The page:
Assertive Communication: 6 Techniques for Saying What You Mean and Meaning What You Say

Assertive Communication: 6 Techniques for Saying What You Mean and Meaning What You Say

Some mistake assertiveness for aggressiveness- in fact it is quite the opposite. To be assertive is to demonstrate self-compassion, to value yourself and your ideas. Assertive communication is a core communication skill, which can help to improve self-esteem and communicate more directly and effectively with others. It is based on the ideas of mutual respect and accountability....

...Even if you don’t have the confidence to stand up for yourself (yet), here are some ways and techniques you can employ in order to “fake it ‘til you make it”.  You might just find it feels really good. 

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Mental Illness and the Meds: Dealing with Stigma

Mental Illness and the Meds: Dealing with Stigma

I think most of us hate our depression, our anxiety, our insomnia, our PTSD, etc. We not only hate it, but feel shame for being afflicted with it.  This hate is born out of the narrative that our “mental illness” means something is wrong with us. What if our Nervous Depletion/Brain Fatigue is actually a symptom of how ill suited our culture, society, childhood histories or lifestyles are to the bodies and brains we have? 

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Authenticity, Self Compassion, Mindfulness, and the “Gifts of Imperfection”: Book Review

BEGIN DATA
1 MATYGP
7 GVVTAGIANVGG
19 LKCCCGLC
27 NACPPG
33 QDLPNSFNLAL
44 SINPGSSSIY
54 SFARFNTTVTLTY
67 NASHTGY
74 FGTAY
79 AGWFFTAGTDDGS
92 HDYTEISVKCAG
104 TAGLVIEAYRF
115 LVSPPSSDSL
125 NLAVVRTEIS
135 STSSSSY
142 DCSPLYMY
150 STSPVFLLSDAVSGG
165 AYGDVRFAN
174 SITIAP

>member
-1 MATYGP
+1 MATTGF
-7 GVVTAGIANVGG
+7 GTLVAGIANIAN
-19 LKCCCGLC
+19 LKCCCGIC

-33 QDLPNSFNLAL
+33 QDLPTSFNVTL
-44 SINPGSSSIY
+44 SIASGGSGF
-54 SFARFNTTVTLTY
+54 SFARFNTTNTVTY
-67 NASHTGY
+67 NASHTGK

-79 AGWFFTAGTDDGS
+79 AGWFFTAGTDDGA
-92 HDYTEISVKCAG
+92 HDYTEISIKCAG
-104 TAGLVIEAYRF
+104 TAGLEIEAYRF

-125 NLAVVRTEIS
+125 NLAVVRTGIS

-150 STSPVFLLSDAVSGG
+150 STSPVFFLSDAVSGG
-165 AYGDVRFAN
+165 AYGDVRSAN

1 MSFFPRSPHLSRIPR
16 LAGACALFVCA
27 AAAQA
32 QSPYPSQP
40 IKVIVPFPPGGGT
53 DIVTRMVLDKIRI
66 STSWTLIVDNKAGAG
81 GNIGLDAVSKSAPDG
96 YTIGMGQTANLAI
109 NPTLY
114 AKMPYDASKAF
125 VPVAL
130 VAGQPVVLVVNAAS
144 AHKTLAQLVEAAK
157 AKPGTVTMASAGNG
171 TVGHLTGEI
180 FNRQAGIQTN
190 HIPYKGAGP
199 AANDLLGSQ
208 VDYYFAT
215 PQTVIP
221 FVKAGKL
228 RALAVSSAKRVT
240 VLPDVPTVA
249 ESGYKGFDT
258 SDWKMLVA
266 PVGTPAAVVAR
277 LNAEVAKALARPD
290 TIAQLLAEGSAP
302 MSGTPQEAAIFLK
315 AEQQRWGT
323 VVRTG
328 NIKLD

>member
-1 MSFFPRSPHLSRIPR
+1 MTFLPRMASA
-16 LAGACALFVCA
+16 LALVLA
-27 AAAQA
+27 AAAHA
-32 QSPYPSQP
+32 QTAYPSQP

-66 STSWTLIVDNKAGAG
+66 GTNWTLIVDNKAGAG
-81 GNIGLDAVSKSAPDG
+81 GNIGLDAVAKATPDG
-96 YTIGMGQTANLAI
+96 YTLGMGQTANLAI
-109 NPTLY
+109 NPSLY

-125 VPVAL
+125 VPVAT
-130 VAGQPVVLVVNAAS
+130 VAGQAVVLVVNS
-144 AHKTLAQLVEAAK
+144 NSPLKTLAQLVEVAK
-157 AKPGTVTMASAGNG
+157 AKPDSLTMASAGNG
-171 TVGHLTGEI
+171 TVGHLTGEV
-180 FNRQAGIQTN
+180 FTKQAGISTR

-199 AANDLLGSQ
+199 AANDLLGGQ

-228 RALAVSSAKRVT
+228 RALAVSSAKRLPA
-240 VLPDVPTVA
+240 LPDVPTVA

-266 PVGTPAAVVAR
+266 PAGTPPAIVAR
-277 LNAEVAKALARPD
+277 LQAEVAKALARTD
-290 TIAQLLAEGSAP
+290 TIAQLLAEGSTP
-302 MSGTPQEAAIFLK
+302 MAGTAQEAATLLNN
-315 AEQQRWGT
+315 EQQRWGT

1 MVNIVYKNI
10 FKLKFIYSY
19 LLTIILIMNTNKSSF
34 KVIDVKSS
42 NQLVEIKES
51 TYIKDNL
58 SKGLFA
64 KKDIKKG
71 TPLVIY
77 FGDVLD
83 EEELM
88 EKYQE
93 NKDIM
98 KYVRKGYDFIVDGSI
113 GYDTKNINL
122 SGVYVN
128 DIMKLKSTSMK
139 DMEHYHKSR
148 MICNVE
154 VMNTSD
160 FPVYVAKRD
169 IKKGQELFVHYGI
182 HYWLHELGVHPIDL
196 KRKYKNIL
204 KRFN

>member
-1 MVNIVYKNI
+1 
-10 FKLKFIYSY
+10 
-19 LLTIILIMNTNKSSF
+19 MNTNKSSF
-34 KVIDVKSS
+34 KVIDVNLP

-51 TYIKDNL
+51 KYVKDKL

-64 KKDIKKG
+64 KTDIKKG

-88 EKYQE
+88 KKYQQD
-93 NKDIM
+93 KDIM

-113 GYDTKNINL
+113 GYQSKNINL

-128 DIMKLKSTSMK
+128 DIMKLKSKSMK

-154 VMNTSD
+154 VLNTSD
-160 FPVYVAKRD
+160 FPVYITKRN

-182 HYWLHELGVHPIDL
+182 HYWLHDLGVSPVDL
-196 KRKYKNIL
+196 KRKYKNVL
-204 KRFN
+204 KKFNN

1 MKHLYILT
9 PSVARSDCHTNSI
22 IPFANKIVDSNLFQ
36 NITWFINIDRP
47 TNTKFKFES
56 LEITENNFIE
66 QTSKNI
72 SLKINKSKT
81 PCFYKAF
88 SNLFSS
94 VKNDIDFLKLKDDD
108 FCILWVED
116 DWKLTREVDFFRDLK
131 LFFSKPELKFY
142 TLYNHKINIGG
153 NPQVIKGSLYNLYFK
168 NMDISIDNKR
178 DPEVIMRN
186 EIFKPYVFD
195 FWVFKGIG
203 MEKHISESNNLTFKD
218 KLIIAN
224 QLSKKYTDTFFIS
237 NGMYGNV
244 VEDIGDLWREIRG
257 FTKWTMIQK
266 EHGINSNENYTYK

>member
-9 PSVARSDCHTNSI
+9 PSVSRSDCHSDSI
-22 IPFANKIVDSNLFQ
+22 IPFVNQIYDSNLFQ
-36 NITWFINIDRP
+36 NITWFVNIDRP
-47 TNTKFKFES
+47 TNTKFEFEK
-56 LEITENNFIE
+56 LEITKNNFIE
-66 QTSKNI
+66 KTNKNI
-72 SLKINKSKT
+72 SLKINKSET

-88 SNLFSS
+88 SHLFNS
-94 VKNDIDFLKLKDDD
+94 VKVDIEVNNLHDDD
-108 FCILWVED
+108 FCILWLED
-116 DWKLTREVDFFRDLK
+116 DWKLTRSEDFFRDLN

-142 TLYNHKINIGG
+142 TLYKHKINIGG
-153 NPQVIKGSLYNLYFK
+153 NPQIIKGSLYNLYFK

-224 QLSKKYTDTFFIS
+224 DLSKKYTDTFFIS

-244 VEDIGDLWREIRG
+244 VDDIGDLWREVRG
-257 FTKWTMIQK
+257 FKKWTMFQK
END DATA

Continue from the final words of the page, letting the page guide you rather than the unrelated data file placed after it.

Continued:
Authenticity, Self Compassion, Mindfulness, and the “Gifts of Imperfection”: Book Review

Last year, I went on a Brené Brown kick, as I like to call it. Her TED talk- “The Power of Vulnerability” was a viral hit, reaching more than 1 million hits on youtube.  I read several of her books, watched her TED Talk, and went to see her speak when she came to Seattle. I couldn’t get enough of what she had to say, it resonated deeply with me. There were so many ways I was sabotaging myself and preventing myself from being entirely authentic with others and myself.

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Sinking in Sadness, Swimming in Self-Compassion

Sinking in Sadness, Swimming in Self-Compassion

You’ve most likely heard of a P.D.A. (public display of affection) but have you heard of a P.D.S.? I found myself experiencing one last week unexpectedly at a YMCA during an aquafit class. P-D-S: Public Display of Sadness. There I was in the middle of a pool with happy, chatting, splashing Seniors when a huge wave of sadness washed over me about an impending loss of a loved one in our family

I looked around, initially feeling embarrassed and hoping none of these fellow exercisers would notice me. Then I looked for the nearest pool stairs in case I couldn’t pull it together and needed to quickly make an exit mid-class. Next came my strategies to redirect my thoughts and use my mindfulness techniques to bring me back to the ‘here and now’.


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The Parent Trap: Wading Through Your Parent Guilt

The Parent Trap: Wading Through Your Parent Guilt

1137 days into the parenthood experience and I still face the persistent internal battle of "Parent Guilt".  Before becoming a parent myself, I had always somehow attributed that term to neglectful or distracted parents.  Because after all, isn't that what the mind does to avoid pain- put things into neat categories.  Little did I know how universal it was until eight weeks after returning to work from paternity leave, when I began to feel this indescribable gnawing feeling in my gut.

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